Season A harvests are expected to be average to above average in most areas of Rwanda, including in the Bugesera Cassava and Southeastern Plateau Banana livelihood zones. Production in the Eastern Semi-Arid Agro Pastoral livelihood zone, however, is expected to be below average. This will lead to a deterioration in food security for poor households in this livelihood zone, given many households have depleted stocks from the previous below-average Season B and decreased income from reduced agricultural labor opportunities.

    Bean, maize and cassava flour prices rose seasonally in November and December, leading up to the Season A harvest. This rise, however, was in addition to already high prices that have been sustained throughout 2015. The retail price of maize in Kigali was Rwandan Franc (RWF) 440 in December, above the two-year December average of RWF 402. Food prices remain even higher in Eastern Semi-Arid Pastoral livelihood zone, with maize prices at RWF 500, placing further pressure on household purchasing capacities and food access.

    The political crisis in Burundi continues to drive displacements into Rwanda and other neighboring countries. As of December 28, 71,721 refugees from Burundi have fled to Rwanda. Approximately 96 percent of them are hosted in Mahama and Kigali refugee camps, although an increasing number are leaving camps to settle in host communities. Further displacements into Rwanda are likely, given the recent upsurge in tensions, violence, and civil insecurity in Burundi. This would place additional pressure on the capacities of existing camps and the food and income sources of host populations in the Bugesera Cassava, Southeastern Plateau Banana, and Eastern Semi-Arid Agro Pastoral livelihood zones, and Kigali.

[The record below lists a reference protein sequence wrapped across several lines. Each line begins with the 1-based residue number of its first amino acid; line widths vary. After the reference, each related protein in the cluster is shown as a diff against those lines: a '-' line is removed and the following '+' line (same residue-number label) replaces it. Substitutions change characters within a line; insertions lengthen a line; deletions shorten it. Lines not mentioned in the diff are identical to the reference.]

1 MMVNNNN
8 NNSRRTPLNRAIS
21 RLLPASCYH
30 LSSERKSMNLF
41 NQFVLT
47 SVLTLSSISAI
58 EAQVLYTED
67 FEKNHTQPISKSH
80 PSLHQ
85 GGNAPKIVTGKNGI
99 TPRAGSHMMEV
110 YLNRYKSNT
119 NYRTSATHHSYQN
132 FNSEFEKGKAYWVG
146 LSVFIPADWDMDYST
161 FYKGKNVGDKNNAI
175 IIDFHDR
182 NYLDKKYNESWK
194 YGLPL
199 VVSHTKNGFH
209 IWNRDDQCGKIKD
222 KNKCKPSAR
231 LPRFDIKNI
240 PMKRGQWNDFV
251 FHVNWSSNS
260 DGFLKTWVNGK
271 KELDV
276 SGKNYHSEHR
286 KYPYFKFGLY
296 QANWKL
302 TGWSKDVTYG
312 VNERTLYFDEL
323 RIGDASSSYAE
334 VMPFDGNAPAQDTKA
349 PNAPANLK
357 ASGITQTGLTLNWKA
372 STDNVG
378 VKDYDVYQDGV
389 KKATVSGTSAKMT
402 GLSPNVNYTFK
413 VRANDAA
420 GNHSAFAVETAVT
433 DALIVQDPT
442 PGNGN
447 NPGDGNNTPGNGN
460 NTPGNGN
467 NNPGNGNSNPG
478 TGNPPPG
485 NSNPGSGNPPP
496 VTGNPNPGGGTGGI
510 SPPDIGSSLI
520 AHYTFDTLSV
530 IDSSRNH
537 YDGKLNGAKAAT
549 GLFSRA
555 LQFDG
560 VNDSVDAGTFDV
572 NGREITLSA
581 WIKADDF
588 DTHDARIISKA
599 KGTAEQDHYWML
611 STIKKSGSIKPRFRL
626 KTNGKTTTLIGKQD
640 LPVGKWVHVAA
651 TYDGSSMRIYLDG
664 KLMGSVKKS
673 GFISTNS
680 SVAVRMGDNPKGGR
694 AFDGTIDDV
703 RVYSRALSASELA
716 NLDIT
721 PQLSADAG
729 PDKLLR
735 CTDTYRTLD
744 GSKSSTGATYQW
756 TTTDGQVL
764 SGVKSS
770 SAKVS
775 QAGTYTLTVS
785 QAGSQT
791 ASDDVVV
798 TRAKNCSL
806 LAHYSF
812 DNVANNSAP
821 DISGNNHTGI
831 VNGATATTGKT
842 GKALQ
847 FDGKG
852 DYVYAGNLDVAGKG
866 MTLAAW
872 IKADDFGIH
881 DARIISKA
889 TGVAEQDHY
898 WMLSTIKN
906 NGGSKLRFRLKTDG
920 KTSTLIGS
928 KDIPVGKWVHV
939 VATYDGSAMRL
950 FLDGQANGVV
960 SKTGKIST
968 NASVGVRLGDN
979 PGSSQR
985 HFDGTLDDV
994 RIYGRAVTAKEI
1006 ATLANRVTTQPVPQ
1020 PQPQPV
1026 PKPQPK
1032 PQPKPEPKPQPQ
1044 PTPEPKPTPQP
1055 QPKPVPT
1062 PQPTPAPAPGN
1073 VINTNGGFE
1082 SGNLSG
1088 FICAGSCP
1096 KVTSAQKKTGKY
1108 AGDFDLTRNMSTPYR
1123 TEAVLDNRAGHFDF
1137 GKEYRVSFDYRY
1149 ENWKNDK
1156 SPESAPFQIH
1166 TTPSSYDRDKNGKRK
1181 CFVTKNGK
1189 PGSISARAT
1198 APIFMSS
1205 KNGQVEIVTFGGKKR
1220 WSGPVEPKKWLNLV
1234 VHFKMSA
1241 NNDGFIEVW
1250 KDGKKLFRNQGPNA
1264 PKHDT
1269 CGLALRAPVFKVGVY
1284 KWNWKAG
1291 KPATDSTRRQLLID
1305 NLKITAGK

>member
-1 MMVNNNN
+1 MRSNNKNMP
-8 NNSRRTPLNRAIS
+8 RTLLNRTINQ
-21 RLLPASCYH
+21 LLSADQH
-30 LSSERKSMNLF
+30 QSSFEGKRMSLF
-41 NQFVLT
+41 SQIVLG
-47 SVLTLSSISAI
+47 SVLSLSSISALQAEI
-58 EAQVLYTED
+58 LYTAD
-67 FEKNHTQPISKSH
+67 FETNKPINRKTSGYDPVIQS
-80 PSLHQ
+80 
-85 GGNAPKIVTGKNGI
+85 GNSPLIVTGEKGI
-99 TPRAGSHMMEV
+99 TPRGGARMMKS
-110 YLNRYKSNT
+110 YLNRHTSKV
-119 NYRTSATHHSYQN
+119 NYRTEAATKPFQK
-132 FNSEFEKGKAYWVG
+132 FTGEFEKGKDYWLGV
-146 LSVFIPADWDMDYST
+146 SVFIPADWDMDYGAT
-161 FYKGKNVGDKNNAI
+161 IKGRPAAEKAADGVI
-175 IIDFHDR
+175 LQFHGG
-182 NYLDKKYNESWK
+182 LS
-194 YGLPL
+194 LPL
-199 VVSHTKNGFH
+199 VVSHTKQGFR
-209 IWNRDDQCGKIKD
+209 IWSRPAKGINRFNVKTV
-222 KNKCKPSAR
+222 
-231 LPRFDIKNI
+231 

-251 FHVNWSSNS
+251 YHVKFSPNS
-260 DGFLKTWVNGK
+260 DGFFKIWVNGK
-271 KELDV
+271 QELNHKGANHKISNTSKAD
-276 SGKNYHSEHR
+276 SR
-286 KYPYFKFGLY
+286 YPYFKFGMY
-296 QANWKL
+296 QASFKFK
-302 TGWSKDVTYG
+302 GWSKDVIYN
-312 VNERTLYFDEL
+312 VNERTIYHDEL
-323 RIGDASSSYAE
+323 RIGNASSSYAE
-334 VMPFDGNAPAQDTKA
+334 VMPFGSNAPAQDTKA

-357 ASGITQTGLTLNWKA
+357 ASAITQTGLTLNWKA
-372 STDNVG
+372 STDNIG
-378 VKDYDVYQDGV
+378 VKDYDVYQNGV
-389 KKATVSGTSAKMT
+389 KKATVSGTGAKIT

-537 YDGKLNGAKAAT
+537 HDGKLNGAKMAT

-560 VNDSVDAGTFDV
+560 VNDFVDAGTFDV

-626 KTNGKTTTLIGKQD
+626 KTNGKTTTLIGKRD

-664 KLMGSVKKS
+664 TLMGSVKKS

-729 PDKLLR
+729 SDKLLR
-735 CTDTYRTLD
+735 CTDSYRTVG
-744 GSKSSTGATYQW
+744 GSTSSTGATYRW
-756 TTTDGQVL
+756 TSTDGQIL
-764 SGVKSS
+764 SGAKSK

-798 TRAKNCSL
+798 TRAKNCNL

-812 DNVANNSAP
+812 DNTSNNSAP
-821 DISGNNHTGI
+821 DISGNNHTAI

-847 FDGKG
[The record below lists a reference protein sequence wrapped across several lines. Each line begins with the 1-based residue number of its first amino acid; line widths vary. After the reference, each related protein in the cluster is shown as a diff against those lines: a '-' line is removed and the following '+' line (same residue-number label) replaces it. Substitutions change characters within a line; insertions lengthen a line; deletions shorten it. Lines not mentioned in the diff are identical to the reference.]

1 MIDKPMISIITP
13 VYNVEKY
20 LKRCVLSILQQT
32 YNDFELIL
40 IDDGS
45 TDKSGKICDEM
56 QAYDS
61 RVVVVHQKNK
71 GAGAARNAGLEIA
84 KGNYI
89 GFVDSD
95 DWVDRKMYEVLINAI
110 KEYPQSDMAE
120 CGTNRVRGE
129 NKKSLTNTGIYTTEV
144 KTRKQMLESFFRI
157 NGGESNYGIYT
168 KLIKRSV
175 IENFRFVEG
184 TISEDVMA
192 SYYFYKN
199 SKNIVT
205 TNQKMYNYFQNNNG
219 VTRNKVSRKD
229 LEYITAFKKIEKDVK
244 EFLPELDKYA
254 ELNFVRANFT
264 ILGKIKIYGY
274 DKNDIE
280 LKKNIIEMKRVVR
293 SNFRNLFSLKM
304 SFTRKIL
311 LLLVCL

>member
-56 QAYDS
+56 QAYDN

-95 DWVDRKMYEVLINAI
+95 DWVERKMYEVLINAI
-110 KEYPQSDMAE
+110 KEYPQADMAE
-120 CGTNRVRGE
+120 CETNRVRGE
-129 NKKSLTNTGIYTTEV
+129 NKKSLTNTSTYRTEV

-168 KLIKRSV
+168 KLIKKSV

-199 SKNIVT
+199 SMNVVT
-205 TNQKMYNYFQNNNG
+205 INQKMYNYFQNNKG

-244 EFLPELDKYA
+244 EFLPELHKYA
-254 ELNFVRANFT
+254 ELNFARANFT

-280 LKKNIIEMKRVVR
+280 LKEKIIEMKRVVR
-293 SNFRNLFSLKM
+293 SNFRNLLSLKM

Most poor households are expected to improve to Minimal (IPC Phase 1) acute food insecurity in late December and maintain Minimal (IPC Phase 1) through March 2016. However, some poor households in the Eastern Semi-Arid Agro Pastoral livelihood zone are likely to remain Stressed (IPC Phase 2) through March 2016, as a result of expected below-average Season A harvests, constraining access to food and income. Refugee populations in the Mahama and Kigali camps are expected to remain Stressed (IPC Phase 2!) in the presence of humanitarian assistance. 

    Figures

    Figure 1

    SEASONAL CALENDAR IN A TYPICAL YEAR

    Source: FEWS NET

    Figure 2

    Normalized Difference Vegetation Index (NDVI) in Kayonza District, Eastern Semi-Arid Agro Pastoral Zone, between January and December 2015, compared to the long-term mean

    Source: USGS/FEWS NET

    Figure 3

    Source:

    In remote monitoring, a coordinator typically works from a nearby regional office. Relying on partners for data, the coordinator uses scenario development to conduct analysis and produce monthly reports. As less data may be available, remote monitoring reports may have less detail than those from countries with FEWS NET offices. Learn more about our work here.